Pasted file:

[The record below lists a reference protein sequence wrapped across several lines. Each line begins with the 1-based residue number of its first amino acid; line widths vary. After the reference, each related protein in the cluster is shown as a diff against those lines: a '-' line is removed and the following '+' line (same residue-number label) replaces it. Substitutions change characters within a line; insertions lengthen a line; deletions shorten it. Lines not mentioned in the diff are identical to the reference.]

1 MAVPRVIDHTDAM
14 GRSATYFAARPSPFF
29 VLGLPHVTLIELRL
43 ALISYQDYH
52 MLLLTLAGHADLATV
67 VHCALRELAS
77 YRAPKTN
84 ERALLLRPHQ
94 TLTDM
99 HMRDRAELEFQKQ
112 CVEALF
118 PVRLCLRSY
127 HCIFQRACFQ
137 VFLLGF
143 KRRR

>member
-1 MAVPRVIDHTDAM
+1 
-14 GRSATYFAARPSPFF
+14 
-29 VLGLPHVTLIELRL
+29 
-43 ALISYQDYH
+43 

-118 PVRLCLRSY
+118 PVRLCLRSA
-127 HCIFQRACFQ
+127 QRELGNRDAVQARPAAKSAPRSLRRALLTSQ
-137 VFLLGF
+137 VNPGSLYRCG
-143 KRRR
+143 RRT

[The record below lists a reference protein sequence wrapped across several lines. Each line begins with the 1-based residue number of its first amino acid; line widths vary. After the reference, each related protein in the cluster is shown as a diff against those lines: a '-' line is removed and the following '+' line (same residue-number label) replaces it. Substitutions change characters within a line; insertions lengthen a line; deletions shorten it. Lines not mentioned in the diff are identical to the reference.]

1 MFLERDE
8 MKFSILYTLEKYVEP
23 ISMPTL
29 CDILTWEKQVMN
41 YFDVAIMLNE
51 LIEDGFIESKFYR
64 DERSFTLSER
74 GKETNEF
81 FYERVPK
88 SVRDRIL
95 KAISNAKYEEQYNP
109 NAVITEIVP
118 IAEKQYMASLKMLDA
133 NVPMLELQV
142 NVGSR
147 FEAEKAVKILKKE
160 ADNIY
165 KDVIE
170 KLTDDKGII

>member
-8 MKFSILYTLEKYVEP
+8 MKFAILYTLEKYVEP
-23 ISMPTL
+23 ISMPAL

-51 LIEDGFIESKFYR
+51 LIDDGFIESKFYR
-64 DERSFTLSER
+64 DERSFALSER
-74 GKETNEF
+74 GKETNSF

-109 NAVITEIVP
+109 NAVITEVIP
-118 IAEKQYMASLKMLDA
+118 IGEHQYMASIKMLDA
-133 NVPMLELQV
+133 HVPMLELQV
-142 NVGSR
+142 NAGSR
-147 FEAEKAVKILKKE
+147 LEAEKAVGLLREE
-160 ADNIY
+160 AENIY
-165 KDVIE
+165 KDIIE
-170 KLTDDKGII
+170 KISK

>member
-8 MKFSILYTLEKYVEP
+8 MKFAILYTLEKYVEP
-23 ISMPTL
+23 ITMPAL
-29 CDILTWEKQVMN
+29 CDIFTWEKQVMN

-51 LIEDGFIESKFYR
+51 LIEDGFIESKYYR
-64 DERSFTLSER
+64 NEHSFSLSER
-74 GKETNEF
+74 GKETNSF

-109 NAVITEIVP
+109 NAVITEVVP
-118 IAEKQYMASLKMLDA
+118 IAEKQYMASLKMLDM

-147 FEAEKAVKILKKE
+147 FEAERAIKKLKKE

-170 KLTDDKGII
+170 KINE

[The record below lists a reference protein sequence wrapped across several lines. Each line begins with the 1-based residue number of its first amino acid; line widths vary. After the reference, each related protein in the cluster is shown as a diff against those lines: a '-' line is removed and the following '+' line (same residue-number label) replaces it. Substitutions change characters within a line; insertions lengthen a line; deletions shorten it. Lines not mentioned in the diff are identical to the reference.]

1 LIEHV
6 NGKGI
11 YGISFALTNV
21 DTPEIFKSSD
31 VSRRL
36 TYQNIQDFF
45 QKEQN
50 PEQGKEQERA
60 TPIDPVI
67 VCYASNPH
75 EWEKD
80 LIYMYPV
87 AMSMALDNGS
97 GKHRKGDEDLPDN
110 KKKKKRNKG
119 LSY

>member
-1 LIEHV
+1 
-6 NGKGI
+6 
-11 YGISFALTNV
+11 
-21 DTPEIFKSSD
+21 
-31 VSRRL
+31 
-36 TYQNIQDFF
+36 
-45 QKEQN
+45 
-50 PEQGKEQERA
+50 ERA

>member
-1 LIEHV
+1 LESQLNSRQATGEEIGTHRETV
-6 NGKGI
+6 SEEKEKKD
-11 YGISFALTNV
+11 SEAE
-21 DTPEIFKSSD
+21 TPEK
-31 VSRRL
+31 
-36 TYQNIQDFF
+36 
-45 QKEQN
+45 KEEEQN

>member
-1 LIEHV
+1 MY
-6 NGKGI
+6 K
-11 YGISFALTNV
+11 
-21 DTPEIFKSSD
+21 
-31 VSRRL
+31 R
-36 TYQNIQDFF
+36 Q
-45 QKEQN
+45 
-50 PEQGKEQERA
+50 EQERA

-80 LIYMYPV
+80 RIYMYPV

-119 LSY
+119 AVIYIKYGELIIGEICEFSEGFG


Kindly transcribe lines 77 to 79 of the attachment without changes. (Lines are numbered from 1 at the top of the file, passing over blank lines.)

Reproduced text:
-165 KDVIE
+165 KDIIE
-170 KLTDDKGII